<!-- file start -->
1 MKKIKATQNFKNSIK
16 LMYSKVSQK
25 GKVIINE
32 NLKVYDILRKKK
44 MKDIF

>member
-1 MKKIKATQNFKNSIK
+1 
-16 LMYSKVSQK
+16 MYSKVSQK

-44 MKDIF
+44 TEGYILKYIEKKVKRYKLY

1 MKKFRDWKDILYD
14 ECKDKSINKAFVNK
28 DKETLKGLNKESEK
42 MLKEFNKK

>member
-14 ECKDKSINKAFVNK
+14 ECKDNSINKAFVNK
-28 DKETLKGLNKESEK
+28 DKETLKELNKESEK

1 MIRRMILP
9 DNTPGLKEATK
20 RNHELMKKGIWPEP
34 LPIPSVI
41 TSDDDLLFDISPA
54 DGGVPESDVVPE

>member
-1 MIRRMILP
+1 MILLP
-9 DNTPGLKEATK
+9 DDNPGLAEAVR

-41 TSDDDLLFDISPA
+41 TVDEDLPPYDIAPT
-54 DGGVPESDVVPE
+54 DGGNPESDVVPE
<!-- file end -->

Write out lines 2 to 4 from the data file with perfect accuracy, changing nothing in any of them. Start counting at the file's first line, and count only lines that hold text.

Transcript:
16 LMYSKVSQK
25 GKVIINE
32 NLKVYDILRKKK